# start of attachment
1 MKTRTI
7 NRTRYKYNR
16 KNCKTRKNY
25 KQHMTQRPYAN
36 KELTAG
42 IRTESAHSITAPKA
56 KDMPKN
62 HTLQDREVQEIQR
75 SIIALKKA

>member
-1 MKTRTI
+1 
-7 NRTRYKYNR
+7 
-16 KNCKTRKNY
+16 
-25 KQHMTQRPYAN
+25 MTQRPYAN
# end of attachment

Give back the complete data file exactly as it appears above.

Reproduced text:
1 MKTRTI
7 NRTRYKYNR
16 KNCKTRKNY
25 KQHMTQRPYAN
36 KELTAG
42 IRTESAHSITAPKA
56 KDMPKN
62 HTLQDREVQEIQR
75 SIIALKKA

>member
-1 MKTRTI
+1 
-7 NRTRYKYNR
+7 
-16 KNCKTRKNY
+16 
-25 KQHMTQRPYAN
+25 MTQRPYAN